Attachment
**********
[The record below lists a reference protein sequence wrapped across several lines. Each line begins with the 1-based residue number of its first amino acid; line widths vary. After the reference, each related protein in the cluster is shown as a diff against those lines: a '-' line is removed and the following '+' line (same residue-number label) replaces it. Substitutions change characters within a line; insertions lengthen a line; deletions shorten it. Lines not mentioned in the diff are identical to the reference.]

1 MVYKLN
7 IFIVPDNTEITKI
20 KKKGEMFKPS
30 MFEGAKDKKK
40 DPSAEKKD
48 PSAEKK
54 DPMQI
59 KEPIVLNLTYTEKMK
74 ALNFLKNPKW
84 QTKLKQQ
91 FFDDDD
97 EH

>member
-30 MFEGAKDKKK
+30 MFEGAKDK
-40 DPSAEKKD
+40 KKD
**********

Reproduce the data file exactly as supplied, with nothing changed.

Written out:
[The record below lists a reference protein sequence wrapped across several lines. Each line begins with the 1-based residue number of its first amino acid; line widths vary. After the reference, each related protein in the cluster is shown as a diff against those lines: a '-' line is removed and the following '+' line (same residue-number label) replaces it. Substitutions change characters within a line; insertions lengthen a line; deletions shorten it. Lines not mentioned in the diff are identical to the reference.]

1 MVYKLN
7 IFIVPDNTEITKI
20 KKKGEMFKPS
30 MFEGAKDKKK
40 DPSAEKKD
48 PSAEKK
54 DPMQI
59 KEPIVLNLTYTEKMK
74 ALNFLKNPKW
84 QTKLKQQ
91 FFDDDD
97 EH

>member
-30 MFEGAKDKKK
+30 MFEGAKDK
-40 DPSAEKKD
+40 KKD